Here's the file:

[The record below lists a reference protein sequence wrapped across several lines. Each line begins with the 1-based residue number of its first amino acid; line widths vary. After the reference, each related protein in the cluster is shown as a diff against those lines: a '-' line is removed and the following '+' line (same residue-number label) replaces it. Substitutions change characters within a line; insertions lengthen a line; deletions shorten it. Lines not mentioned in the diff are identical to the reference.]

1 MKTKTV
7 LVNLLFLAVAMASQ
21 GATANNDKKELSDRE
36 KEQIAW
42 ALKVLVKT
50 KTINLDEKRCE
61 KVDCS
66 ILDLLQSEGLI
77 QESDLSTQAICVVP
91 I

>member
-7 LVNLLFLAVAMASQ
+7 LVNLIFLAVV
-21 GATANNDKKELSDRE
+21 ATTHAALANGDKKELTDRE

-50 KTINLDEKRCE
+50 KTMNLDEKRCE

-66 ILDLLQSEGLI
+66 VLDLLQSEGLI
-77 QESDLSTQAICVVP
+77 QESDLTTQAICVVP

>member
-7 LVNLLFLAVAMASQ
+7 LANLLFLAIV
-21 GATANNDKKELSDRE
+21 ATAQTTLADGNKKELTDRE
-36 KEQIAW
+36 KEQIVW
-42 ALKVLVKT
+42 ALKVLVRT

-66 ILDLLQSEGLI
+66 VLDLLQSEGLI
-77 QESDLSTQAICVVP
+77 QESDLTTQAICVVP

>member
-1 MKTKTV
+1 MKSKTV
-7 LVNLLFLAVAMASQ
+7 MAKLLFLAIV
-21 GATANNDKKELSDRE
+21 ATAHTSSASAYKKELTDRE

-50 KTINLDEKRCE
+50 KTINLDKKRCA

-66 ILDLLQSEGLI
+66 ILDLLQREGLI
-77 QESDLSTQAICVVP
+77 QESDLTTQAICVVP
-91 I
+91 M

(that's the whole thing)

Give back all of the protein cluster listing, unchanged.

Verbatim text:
[The record below lists a reference protein sequence wrapped across several lines. Each line begins with the 1-based residue number of its first amino acid; line widths vary. After the reference, each related protein in the cluster is shown as a diff against those lines: a '-' line is removed and the following '+' line (same residue-number label) replaces it. Substitutions change characters within a line; insertions lengthen a line; deletions shorten it. Lines not mentioned in the diff are identical to the reference.]

1 MKTKTV
7 LVNLLFLAVAMASQ
21 GATANNDKKELSDRE
36 KEQIAW
42 ALKVLVKT
50 KTINLDEKRCE
61 KVDCS
66 ILDLLQSEGLI
77 QESDLSTQAICVVP
91 I

>member
-7 LVNLLFLAVAMASQ
+7 LVNLIFLAVV
-21 GATANNDKKELSDRE
+21 ATTHAALANGDKKELTDRE

-50 KTINLDEKRCE
+50 KTMNLDEKRCE

-66 ILDLLQSEGLI
+66 VLDLLQSEGLI
-77 QESDLSTQAICVVP
+77 QESDLTTQAICVVP

>member
-7 LVNLLFLAVAMASQ
+7 LANLLFLAIV
-21 GATANNDKKELSDRE
+21 ATAQTTLADGNKKELTDRE
-36 KEQIAW
+36 KEQIVW
-42 ALKVLVKT
+42 ALKVLVRT

-66 ILDLLQSEGLI
+66 VLDLLQSEGLI
-77 QESDLSTQAICVVP
+77 QESDLTTQAICVVP

>member
-1 MKTKTV
+1 MKSKTV
-7 LVNLLFLAVAMASQ
+7 MAKLLFLAIV
-21 GATANNDKKELSDRE
+21 ATAHTSSASAYKKELTDRE

-50 KTINLDEKRCE
+50 KTINLDKKRCA

-66 ILDLLQSEGLI
+66 ILDLLQREGLI
-77 QESDLSTQAICVVP
+77 QESDLTTQAICVVP
-91 I
+91 M